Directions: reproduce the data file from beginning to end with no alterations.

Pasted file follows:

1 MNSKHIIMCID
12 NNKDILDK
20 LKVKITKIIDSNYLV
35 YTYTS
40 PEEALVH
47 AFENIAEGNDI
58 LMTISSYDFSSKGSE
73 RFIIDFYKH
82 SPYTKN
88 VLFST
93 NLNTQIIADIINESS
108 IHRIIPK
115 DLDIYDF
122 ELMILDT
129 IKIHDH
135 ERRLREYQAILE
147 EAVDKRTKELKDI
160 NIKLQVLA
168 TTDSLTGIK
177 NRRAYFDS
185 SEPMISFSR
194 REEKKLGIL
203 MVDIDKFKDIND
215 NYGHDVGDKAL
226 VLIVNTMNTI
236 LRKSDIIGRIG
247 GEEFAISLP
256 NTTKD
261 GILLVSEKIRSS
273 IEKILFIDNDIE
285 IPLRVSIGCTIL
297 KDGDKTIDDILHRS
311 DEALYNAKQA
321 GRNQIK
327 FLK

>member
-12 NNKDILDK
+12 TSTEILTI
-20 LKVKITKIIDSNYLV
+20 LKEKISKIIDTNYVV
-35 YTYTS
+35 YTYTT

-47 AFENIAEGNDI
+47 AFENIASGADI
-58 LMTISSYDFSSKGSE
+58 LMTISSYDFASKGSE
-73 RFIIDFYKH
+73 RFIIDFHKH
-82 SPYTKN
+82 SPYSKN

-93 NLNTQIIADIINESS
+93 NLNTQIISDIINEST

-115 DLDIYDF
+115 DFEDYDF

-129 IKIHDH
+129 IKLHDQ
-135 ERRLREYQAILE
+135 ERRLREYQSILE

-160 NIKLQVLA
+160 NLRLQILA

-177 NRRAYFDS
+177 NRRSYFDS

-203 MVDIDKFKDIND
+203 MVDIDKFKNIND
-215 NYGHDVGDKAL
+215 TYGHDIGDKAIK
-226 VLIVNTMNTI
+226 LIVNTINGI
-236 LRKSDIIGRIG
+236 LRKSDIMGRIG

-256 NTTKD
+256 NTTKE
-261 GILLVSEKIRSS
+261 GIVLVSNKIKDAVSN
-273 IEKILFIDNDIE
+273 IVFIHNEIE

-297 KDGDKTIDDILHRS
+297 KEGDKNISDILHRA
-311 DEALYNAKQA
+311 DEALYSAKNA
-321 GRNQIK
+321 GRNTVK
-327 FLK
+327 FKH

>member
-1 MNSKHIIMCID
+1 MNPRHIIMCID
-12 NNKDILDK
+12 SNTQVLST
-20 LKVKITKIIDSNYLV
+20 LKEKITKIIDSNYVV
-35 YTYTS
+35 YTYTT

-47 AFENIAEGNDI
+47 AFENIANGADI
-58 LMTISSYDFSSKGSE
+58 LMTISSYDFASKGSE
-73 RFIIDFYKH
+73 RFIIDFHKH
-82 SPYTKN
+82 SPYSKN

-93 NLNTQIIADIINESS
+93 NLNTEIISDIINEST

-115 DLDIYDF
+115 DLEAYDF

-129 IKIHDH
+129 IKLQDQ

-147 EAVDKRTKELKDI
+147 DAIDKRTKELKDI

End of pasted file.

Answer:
1 MNSKHIIMCID
12 NNKDILDK
20 LKVKITKIIDSNYLV
35 YTYTS
40 PEEALVH
47 AFENIAEGNDI
58 LMTISSYDFSSKGSE
73 RFIIDFYKH
82 SPYTKN
88 VLFST
93 NLNTQIIADIINESS
108 IHRIIPK
115 DLDIYDF
122 ELMILDT
129 IKIHDH
135 ERRLREYQAILE
147 EAVDKRTKELKDI
160 NIKLQVLA
168 TTDSLTGIK
177 NRRAYFDS
185 SEPMISFSR
194 REEKKLGIL
203 MVDIDKFKDIND
215 NYGHDVGDKAL
226 VLIVNTMNTI
236 LRKSDIIGRIG
247 GEEFAISLP
256 NTTKD
261 GILLVSEKIRSS
273 IEKILFIDNDIE
285 IPLRVSIGCTIL
297 KDGDKTIDDILHRS
311 DEALYNAKQA
321 GRNQIK
327 FLK

>member
-12 NNKDILDK
+12 TSTEILTI
-20 LKVKITKIIDSNYLV
+20 LKEKISKIIDTNYVV
-35 YTYTS
+35 YTYTT

-47 AFENIAEGNDI
+47 AFENIASGADI
-58 LMTISSYDFSSKGSE
+58 LMTISSYDFASKGSE
-73 RFIIDFYKH
+73 RFIIDFHKH
-82 SPYTKN
+82 SPYSKN

-93 NLNTQIIADIINESS
+93 NLNTQIISDIINEST

-115 DLDIYDF
+115 DFEDYDF

-129 IKIHDH
+129 IKLHDQ
-135 ERRLREYQAILE
+135 ERRLREYQSILE

-160 NIKLQVLA
+160 NLRLQILA

-177 NRRAYFDS
+177 NRRSYFDS

-203 MVDIDKFKDIND
+203 MVDIDKFKNIND
-215 NYGHDVGDKAL
+215 TYGHDIGDKAIK
-226 VLIVNTMNTI
+226 LIVNTINGI
-236 LRKSDIIGRIG
+236 LRKSDIMGRIG

-256 NTTKD
+256 NTTKE
-261 GILLVSEKIRSS
+261 GIVLVSNKIKDAVSN
-273 IEKILFIDNDIE
+273 IVFIHNEIE

-297 KDGDKTIDDILHRS
+297 KEGDKNISDILHRA
-311 DEALYNAKQA
+311 DEALYSAKNA
-321 GRNQIK
+321 GRNTVK
-327 FLK
+327 FKH

>member
-1 MNSKHIIMCID
+1 MNPRHIIMCID
-12 NNKDILDK
+12 SNTQVLST
-20 LKVKITKIIDSNYLV
+20 LKEKITKIIDSNYVV
-35 YTYTS
+35 YTYTT

-47 AFENIAEGNDI
+47 AFENIANGADI
-58 LMTISSYDFSSKGSE
+58 LMTISSYDFASKGSE
-73 RFIIDFYKH
+73 RFIIDFHKH
-82 SPYTKN
+82 SPYSKN

-93 NLNTQIIADIINESS
+93 NLNTEIISDIINEST

-115 DLDIYDF
+115 DLEAYDF

-129 IKIHDH
+129 IKLQDQ

-147 EAVDKRTKELKDI
+147 DAIDKRTKELKDI